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It is so hard when our kiddos are having a hard time and they are away! 

I would echo what has already been said,  look for more clarification on the specifics of what occurred. Not to imply that your DD is exaggerating, but sometimes when we are stressed we mentally blow things a bit out of proportion.

I hope you get some clarity and that things improve for your DD!


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Children and teens often use the phrase, "_______yelled at me." Sometimes it's true. More often, the individual is feeling frustration and self-doubt and interprets as "yelling" anything the adult says that isn't praise.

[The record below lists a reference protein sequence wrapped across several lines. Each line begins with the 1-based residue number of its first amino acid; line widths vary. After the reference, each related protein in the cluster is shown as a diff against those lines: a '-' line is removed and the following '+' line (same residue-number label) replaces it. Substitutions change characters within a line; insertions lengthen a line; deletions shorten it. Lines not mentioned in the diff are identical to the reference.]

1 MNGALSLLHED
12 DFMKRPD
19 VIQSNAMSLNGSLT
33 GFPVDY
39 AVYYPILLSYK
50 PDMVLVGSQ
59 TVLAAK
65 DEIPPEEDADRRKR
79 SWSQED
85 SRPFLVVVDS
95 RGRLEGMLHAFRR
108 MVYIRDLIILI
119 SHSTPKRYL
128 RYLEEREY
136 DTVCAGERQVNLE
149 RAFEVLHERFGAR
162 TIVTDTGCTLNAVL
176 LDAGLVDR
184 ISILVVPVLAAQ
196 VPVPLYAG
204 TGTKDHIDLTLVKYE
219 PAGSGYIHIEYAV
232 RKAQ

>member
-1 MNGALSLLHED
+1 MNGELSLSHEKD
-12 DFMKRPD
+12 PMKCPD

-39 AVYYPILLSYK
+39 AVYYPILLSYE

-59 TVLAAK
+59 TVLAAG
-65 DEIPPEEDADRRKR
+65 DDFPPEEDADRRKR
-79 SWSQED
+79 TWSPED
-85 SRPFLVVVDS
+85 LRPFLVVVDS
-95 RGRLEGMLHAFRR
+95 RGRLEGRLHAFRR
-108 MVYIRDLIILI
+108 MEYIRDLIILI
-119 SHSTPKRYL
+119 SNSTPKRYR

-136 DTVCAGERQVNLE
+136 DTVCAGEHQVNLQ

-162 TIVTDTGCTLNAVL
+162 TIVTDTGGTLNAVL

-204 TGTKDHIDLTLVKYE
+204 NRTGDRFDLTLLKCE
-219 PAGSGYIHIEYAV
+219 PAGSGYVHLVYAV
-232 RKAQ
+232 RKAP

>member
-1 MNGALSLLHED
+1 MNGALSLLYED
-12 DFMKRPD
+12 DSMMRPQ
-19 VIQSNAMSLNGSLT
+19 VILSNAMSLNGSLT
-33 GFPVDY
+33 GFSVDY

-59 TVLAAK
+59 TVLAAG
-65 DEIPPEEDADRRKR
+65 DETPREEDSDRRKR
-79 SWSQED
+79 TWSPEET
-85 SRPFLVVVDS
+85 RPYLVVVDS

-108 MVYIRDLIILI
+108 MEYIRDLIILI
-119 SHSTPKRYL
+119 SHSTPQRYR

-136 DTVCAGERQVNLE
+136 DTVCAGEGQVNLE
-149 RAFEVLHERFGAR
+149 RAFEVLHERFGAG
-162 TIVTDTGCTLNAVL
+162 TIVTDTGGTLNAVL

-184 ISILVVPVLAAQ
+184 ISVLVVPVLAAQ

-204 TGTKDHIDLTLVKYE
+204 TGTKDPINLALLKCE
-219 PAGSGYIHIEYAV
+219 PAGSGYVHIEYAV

I just experienced this myself from the perspective of the adult working with a teen girl. Yesterday, her mom, who is in an adjacent room while I work with her daughter on literacy skills, told me that her daughter was frustrated with our sessions and told her mom that when she reads something wrong, I "yell" at her. Since the mom hears every word I say during our sessions ( over the past year twice a week), she knows that all I say, in a quiet voice, is "Check it," when her daughter misreads because I am helping this girl break habits. The girl and I have talked about this off and on, and she knows why I stop her every single time to go back and check the word, but her senior year is coming up, she's worried about school and knows she won't have all the skills she'd hoped for by September. She was expressing frustration with herself, a fact the mom automatically knew. I've found that's often the case. It's self-doubt, fear and frustration with self. This girl actually loves working with me and told her mom that. She just needed to vent. And I needed to hear her frustration so that she and I could have a heart-to-heart. It made me realize that I need to intersperse even more encouragement than I'd been doing recently because that is what this girl needs right now.